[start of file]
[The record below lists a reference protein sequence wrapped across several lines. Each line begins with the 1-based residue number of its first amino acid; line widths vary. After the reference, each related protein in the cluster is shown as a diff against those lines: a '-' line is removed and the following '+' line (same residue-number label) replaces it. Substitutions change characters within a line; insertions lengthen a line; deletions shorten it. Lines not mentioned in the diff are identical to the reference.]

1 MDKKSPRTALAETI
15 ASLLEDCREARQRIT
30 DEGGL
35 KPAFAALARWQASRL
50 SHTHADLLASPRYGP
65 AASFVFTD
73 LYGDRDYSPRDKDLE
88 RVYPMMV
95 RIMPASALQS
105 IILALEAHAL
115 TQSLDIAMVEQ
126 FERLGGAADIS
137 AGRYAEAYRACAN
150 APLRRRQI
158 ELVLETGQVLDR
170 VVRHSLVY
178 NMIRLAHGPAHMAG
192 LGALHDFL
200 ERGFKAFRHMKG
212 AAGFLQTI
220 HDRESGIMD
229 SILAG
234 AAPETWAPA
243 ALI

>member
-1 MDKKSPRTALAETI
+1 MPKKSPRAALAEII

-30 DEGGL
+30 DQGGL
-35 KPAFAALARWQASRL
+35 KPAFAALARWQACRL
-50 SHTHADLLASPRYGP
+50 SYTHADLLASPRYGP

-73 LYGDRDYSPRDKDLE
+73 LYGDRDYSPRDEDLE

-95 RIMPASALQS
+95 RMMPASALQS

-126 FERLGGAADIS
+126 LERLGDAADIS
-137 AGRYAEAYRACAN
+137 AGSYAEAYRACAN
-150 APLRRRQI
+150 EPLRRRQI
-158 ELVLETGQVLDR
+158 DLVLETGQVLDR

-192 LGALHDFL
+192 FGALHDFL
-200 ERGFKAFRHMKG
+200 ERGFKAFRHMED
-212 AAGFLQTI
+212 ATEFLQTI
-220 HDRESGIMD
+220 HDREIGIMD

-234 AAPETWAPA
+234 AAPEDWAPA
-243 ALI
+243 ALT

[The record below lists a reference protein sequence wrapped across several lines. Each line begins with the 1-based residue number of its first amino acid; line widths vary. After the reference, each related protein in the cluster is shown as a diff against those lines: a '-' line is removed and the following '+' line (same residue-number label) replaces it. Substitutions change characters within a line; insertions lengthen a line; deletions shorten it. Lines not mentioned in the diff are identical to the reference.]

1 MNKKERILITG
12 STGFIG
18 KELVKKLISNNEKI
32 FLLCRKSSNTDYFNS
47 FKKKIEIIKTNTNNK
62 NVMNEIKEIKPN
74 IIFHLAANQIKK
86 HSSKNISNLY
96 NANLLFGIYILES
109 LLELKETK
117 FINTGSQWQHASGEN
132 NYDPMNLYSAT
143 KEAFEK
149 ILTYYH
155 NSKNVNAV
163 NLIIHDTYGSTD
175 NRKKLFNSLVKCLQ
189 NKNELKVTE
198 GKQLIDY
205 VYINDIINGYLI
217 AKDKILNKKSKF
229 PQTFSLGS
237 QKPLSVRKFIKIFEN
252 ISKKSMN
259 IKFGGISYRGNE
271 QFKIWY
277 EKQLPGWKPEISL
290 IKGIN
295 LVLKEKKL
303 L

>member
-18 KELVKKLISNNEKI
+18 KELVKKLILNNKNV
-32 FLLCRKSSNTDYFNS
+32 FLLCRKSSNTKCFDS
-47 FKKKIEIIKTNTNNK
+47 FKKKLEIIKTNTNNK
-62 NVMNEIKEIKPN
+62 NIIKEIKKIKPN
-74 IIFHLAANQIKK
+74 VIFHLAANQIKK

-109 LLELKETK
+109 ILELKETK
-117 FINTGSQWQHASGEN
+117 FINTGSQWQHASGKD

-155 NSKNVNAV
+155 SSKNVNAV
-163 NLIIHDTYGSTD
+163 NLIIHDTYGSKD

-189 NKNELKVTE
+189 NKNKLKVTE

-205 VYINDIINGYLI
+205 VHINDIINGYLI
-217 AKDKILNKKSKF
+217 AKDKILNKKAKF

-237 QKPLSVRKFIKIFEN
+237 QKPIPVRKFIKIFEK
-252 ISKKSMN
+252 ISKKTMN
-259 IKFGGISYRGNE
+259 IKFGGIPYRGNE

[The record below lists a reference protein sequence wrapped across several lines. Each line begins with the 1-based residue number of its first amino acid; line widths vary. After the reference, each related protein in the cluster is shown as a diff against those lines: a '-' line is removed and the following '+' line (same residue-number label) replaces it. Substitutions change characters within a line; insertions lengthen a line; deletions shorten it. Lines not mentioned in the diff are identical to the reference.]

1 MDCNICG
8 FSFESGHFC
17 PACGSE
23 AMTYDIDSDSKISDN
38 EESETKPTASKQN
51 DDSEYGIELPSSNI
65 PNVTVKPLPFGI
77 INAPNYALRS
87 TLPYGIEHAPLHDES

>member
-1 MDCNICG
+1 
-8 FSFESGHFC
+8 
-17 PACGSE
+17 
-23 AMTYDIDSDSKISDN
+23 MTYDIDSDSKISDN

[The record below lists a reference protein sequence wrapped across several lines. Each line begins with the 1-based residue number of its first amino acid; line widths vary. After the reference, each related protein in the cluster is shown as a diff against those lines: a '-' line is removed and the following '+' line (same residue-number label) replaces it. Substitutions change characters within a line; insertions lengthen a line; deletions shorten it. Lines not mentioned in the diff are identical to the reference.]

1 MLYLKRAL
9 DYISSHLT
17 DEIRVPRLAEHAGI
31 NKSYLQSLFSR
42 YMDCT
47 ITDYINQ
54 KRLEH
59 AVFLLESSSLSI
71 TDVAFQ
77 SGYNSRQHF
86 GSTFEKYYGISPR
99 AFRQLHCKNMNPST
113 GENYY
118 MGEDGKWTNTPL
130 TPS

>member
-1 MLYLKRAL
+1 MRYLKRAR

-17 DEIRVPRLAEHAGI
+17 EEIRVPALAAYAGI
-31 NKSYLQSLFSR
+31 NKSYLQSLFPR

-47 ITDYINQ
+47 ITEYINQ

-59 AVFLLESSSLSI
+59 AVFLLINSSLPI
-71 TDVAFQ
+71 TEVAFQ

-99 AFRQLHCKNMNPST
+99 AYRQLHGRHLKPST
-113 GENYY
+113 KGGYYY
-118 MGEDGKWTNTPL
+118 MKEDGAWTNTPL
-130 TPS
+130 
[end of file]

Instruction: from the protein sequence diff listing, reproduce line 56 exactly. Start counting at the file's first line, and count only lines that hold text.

+234 AAPEDWAPA